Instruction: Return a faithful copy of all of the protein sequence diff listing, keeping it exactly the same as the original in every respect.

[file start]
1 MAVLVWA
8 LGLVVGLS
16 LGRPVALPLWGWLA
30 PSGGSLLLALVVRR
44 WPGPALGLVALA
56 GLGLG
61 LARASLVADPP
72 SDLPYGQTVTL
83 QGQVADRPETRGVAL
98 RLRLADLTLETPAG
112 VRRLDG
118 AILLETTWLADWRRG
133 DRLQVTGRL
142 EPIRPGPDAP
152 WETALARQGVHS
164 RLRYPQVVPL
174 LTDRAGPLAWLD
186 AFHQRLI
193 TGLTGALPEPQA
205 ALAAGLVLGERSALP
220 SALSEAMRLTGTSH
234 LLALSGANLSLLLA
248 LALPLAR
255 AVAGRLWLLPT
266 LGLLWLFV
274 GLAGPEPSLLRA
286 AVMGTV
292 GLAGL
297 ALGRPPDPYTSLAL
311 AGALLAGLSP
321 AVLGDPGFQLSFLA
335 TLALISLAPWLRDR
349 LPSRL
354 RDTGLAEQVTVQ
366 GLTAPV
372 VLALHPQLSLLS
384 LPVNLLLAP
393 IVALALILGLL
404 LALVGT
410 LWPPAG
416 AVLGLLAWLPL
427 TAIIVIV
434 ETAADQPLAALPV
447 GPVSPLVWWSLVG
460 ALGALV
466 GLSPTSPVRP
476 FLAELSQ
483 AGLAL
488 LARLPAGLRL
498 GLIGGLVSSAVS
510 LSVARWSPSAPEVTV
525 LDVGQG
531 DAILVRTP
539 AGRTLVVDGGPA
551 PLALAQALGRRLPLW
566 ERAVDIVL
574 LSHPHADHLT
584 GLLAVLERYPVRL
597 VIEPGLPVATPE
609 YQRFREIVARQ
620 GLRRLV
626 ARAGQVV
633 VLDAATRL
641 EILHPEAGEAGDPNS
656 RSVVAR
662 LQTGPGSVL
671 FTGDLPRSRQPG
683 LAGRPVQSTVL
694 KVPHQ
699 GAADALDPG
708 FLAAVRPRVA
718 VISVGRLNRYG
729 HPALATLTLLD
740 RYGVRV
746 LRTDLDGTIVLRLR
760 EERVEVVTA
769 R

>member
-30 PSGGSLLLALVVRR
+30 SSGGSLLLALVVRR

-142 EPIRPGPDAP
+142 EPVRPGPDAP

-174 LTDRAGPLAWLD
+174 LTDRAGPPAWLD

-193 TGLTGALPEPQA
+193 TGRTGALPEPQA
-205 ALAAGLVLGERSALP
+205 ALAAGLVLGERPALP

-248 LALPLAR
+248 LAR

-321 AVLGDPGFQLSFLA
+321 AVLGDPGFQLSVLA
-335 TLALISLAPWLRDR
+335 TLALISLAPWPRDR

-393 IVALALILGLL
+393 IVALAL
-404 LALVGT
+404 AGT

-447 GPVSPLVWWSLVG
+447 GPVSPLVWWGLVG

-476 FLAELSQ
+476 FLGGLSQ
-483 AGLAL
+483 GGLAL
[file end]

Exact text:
1 MAVLVWA
8 LGLVVGLS
16 LGRPVALPLWGWLA
30 PSGGSLLLALVVRR
44 WPGPALGLVALA
56 GLGLG
61 LARASLVADPP
72 SDLPYGQTVTL
83 QGQVADRPETRGVAL
98 RLRLADLTLETPAG
112 VRRLDG
118 AILLETTWLADWRRG
133 DRLQVTGRL
142 EPIRPGPDAP
152 WETALARQGVHS
164 RLRYPQVVPL
174 LTDRAGPLAWLD
186 AFHQRLI
193 TGLTGALPEPQA
205 ALAAGLVLGERSALP
220 SALSEAMRLTGTSH
234 LLALSGANLSLLLA
248 LALPLAR
255 AVAGRLWLLPT
266 LGLLWLFV
274 GLAGPEPSLLRA
286 AVMGTV
292 GLAGL
297 ALGRPPDPYTSLAL
311 AGALLAGLSP
321 AVLGDPGFQLSFLA
335 TLALISLAPWLRDR
349 LPSRL
354 RDTGLAEQVTVQ
366 GLTAPV
372 VLALHPQLSLLS
384 LPVNLLLAP
393 IVALALILGLL
404 LALVGT
410 LWPPAG
416 AVLGLLAWLPL
427 TAIIVIV
434 ETAADQPLAALPV
447 GPVSPLVWWSLVG
460 ALGALV
466 GLSPTSPVRP
476 FLAELSQ
483 AGLAL
488 LARLPAGLRL
498 GLIGGLVSSAVS
510 LSVARWSPSAPEVTV
525 LDVGQG
531 DAILVRTP
539 AGRTLVVDGGPA
551 PLALAQALGRRLPLW
566 ERAVDIVL
574 LSHPHADHLT
584 GLLAVLERYPVRL
597 VIEPGLPVATPE
609 YQRFREIVARQ
620 GLRRLV
626 ARAGQVV
633 VLDAATRL
641 EILHPEAGEAGDPNS
656 RSVVAR
662 LQTGPGSVL
671 FTGDLPRSRQPG
683 LAGRPVQSTVL
694 KVPHQ
699 GAADALDPG
708 FLAAVRPRVA
718 VISVGRLNRYG
729 HPALATLTLLD
740 RYGVRV
746 LRTDLDGTIVLRLR
760 EERVEVVTA
769 R

>member
-30 PSGGSLLLALVVRR
+30 SSGGSLLLALVVRR

-142 EPIRPGPDAP
+142 EPVRPGPDAP

-174 LTDRAGPLAWLD
+174 LTDRAGPPAWLD

-193 TGLTGALPEPQA
+193 TGRTGALPEPQA
-205 ALAAGLVLGERSALP
+205 ALAAGLVLGERPALP

-248 LALPLAR
+248 LAR

-321 AVLGDPGFQLSFLA
+321 AVLGDPGFQLSVLA
-335 TLALISLAPWLRDR
+335 TLALISLAPWPRDR

-393 IVALALILGLL
+393 IVALAL
-404 LALVGT
+404 AGT

-447 GPVSPLVWWSLVG
+447 GPVSPLVWWGLVG

-476 FLAELSQ
+476 FLGGLSQ
-483 AGLAL
+483 GGLAL